Wednesday, June 29, 2016

Wednesday, June 22, 2016

Wordless Wednesday #81

P&WV 1102 a 2-6-6-4 with a Pennsy style Belpaire firebox at Rook Yard, PA 1951, William Poellot photo

Wednesday, June 15, 2016

Wordless Wednesday #80

A family trip to the Cedar Point Amusement Park in Sandusky, Ohio managed to combine fun and trains. We took several trips on the steam powered narrow gauge Cedar Point & Lake Erie Railroad to unwind from the shock of riding their monster rollercoasters.

Wednesday, June 8, 2016

Wordless Wednesday #79

P&WV Caboose 802 at Mingo Jct, OH
Pittsburgh & West Virginia engines and cabooses could be found on trains running through the P&WV's connection with the Wheeling at Pittsburgh Junction to Brewster yard. The P&WV's line over the W&LE and the Ohio River at Mingo Junction was another location one could find their equipment on a interchange track that connected the two lines.

Wednesday, June 1, 2016

Not So Wordless Wednesday #78

Just to build on last week's Wordless Wednesday, here's the rest of building that curved #8 turnout.

Special thanks to Tim Moran for letting me borrow his Fast Tracks #8 Pointform tool. Also thanks again to Tim and Jeff for burying me in puns in last weeks comments..

Using the Fast Tracks #6 switch fixture gave me a lot of confidence to try building one of the odd ball turnout sizes I'll need for the trackwork in Adena and other areas. And what better way to build my first "fixture free" turnout than to tackle a right hand curved #8 30"/24" radius switch.

Just like the other turnouts I've built, I cut and shaped all the rail pieces I would need first as seen in last week's Wordless Wednesday #77. This meant I finally got to try out the home made rail bender I built a couple months ago specifically for the curved turnouts.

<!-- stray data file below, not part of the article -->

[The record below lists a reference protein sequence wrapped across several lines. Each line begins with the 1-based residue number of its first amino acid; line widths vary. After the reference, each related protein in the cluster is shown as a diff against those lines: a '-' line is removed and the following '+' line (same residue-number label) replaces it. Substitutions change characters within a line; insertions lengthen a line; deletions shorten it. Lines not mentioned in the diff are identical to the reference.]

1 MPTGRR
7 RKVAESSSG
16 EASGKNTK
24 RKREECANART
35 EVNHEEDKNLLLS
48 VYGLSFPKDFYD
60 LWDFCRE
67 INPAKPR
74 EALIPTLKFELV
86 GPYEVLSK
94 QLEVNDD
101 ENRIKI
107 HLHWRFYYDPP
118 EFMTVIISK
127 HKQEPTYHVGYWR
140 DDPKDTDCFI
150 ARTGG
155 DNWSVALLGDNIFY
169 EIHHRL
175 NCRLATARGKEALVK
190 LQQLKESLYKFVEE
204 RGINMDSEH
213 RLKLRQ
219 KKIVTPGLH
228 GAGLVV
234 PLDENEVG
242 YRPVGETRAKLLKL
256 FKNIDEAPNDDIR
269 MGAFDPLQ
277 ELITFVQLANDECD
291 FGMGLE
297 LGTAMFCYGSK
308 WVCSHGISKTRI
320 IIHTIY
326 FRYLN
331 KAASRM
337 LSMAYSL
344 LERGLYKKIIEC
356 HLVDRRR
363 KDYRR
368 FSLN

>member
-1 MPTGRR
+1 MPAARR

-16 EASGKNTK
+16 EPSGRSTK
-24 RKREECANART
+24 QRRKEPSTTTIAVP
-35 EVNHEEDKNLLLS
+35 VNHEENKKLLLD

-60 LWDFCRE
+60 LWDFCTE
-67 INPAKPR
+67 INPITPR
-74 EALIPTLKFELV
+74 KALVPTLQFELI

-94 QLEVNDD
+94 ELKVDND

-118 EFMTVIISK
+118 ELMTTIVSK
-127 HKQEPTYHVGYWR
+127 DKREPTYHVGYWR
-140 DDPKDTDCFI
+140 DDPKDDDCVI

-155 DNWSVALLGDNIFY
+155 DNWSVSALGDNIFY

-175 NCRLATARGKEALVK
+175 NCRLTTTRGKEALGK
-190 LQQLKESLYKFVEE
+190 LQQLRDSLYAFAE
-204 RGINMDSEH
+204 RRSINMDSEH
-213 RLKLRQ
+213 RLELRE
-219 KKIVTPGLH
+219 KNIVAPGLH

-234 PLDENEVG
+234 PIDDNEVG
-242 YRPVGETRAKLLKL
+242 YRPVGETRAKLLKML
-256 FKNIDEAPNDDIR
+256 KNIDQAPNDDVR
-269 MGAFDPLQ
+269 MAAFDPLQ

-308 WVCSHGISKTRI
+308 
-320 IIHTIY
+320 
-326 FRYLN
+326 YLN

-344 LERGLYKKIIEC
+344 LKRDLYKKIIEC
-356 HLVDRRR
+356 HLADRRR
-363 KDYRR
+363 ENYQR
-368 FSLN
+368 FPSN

Home made rail bender.
To help hold the copper PC board ties down to the template while soldering the rails, I used clear double sided tape. I then started soldering one of the stockrails down following the printed template.

Working the outside.
I'll admit without a Fast Tracks template to work from I was quickly at a loss for what to do next. I thought working on one route at a time to keep everything in gauge seemed like a good plan. Using a couple of code 70 Micro Engineering track gauges I worked on the main route then down the diverging route.

Keeping it in gauge.
Engrossed in soldering, or overcome by the fumes, the next thing I knew the turnout was pretty much complete! Building my first curved turnout was easier than I imagined it would be, but it wasn't without a few hiccups.

I did have a couple of tight spots that I needed to readjust the stockrail position in spots. I also could've notched the stockrails a bit longer to clear point rails a bit more. I'll need to go back an fix that up with a thin file. A test wheel set proved however that in the end my turnout should be operationally sound!

Before I thought hand-laying turnouts seemed like black magic, but now I see how silly it is to think "I could never do that" when you've never really tried. It isn't as hard as thought it would be. Although the tools do help :)